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Their Best Chance | Mary Biever | One Writing Mother

Their Best Chance

I’ve fallen in love with the new TV series, Once Upon a Time.

One of my favorite lines in the first 2 episodes is parents making tough decisions to give their kids “their best chance.” In their case, the best chance was to let them go to something better. And it also meant finding out when they needed help and doing what it took to give it.

My job as a mother is to do what it takes to give my children “their best chance.” We are fortunate to live in the United States, the land of second chances, where it is still possible to lift yourself up by your boot straps if you work hard and make smart choices.

As I live in count-down mode that by next August my older teen will be away at college, every moment, every dinner, and every family time is both precious and poignant. I keep thinking, “seize these moments.” Within 3 years, our nest may well be empty.

The choices we’ve made as parents in the upbringing of our kids and raising them to make their own choices are beginning to bear fruit.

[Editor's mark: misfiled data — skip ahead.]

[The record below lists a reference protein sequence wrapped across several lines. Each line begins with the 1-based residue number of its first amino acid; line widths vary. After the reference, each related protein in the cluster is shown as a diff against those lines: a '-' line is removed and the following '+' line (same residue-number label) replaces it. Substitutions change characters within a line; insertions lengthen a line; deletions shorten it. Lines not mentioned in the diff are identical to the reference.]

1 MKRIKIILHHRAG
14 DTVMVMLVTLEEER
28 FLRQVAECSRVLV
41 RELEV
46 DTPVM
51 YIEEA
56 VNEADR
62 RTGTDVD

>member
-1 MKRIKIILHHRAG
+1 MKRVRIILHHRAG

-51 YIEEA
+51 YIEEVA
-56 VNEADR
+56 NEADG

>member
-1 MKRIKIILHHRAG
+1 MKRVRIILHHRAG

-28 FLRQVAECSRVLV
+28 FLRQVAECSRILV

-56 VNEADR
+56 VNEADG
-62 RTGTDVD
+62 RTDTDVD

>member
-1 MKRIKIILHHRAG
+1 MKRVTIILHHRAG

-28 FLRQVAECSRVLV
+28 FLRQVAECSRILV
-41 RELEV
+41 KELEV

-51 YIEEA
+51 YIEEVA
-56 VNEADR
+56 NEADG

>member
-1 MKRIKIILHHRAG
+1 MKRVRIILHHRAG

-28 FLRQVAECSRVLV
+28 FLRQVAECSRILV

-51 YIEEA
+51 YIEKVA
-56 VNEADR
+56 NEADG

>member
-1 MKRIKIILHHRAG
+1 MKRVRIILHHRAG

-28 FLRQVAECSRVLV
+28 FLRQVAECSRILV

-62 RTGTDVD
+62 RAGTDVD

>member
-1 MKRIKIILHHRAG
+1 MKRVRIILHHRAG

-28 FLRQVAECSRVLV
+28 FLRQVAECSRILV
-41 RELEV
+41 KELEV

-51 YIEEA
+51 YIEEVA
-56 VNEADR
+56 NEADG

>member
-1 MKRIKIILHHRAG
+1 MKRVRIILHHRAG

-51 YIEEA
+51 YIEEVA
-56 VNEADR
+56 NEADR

If I could give any advice to younger parents with younger children, it would be to savor each moment because it will pass quickly. And not to settle for “good enough” choices for their kids but to seek ways to give them their best chance. What that best chance is will vary from family to family, from child to child. We can’t all afford every possible opportunity – in terms of time or budgets. But we can determine what is most important for a specific child and seek ways to meet that need.

How can parents give their  children their best chance?

Make time to help with the homework, to have the family dinner, to have fun together and to teach life lessons on hard work, high standards, and compassionate service. Show them daily they are loved. I’ve never heard a parent of an adult say later in life, “I wish I had spent less time reading to my children, attending their events, or helping them with homework.”

How can communities give children their best chance?

We can use what talents we have and find ways to share them with young people. We can let them know they matter and their ideas have merit. Who knows? If parents neglect a child, responsible mentors who encourage a kid could be the “best chance” that kid has.

As a youth leader and as a parent, I’ve often discovered that when I work to give children their best chance, at the same time I receive my own best chance for a fulfilling life.


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